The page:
The idea that dogs are unlike children is ridiculous.

Custody battles break out over dogs. Short of setting up a college fund, having a dog is as heavy a responsibility — one with an expiration date, with heartbreak for the human built into the deal.

I’ve seen people grieve for their dogs harder and longer than they have for friends and family…dog parents know. To the extent that offends parents, go to hell and stop telling those of us who have chosen who and what to love differently than you that you are somehow better and more enlightened. And while you’re at it, remember once again that you are aligning yourself with someone who we’re being lectured at who happens to be a childless Pope who doesn’t have a dog.

Why begrudge people their dogs? Why such a heartless take on man’s best friend? What a misstep for Pope Francis. Why not take his cue from the late Pope John Paul II, himself an actual beloved global figure, who once comforted a small boy grieving his dog with the reassurance that yes, all dogs go to heaven?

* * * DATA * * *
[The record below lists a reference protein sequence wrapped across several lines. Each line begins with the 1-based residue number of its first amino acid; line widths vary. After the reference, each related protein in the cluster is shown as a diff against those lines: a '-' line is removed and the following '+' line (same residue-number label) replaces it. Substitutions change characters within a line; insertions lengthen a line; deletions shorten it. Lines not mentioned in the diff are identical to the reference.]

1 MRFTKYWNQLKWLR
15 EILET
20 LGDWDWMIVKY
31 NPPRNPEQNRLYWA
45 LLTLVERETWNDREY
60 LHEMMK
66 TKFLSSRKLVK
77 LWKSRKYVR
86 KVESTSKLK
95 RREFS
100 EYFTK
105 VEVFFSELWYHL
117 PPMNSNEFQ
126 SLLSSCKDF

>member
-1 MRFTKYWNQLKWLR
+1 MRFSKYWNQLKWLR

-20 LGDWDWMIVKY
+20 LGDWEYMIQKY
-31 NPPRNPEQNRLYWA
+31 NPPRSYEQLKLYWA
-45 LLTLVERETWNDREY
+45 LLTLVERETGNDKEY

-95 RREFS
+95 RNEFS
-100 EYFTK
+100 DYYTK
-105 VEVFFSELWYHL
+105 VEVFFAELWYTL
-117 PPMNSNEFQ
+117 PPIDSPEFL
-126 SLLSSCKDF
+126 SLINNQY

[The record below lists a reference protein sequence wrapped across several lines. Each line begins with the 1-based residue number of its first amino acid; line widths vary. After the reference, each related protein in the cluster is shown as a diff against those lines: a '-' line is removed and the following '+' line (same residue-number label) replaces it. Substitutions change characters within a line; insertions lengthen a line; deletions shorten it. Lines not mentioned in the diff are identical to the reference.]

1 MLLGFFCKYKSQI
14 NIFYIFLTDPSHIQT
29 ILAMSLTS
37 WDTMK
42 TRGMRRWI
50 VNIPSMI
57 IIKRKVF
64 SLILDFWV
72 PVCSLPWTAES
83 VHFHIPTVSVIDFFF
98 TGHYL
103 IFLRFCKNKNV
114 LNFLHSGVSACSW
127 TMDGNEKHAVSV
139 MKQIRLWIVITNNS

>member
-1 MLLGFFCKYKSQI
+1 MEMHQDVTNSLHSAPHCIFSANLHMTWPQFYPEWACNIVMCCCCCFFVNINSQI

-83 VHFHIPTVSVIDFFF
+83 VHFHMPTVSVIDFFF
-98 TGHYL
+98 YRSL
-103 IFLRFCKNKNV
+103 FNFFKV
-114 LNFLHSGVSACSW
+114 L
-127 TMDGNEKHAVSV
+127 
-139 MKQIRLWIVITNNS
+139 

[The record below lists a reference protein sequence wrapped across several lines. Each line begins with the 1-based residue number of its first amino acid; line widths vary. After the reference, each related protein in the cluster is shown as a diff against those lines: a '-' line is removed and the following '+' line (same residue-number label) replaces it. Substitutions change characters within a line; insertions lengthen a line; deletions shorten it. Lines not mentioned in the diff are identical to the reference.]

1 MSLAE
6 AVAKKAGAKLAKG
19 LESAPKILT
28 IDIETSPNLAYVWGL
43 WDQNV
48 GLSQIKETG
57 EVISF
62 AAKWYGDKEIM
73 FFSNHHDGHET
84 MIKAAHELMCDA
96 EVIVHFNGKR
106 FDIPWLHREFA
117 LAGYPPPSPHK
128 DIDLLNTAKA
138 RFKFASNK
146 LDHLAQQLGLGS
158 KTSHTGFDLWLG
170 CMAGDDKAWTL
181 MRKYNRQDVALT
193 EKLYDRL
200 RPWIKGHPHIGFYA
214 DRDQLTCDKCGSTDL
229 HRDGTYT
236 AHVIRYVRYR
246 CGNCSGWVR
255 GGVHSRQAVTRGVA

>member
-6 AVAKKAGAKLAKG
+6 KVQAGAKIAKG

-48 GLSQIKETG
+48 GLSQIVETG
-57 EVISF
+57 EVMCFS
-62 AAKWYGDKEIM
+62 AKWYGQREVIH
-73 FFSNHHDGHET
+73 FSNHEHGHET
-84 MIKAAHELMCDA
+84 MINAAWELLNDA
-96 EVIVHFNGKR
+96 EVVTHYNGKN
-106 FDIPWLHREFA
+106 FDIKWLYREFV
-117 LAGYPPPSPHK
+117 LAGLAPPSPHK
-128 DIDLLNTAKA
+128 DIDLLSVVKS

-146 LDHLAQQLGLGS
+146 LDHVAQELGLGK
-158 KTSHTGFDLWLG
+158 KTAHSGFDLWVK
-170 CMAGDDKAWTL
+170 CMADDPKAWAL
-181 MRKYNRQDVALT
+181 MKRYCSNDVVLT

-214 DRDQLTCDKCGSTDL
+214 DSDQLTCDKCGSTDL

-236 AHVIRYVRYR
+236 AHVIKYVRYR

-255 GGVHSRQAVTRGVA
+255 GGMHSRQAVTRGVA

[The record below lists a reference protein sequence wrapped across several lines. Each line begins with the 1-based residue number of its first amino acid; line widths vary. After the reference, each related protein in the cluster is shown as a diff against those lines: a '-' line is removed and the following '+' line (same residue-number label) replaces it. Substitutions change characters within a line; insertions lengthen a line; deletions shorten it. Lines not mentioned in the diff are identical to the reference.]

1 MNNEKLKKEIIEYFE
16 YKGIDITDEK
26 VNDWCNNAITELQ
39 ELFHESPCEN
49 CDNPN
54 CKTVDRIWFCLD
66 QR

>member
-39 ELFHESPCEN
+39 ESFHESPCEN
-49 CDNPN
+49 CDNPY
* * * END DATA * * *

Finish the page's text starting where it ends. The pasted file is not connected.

“Animals,” John Paul II said, “are as near to God as men are.”

Or perhaps we look to a potentially even greater spiritual leader, the late Mahatma Gandhi who famously said “The greatness of a nation and its moral progress can be judged by the way its animals are treated.”

And need I remind all that Dog is God spelled backward? Coincidence or divine intervention? What say you, Pope hypocrite?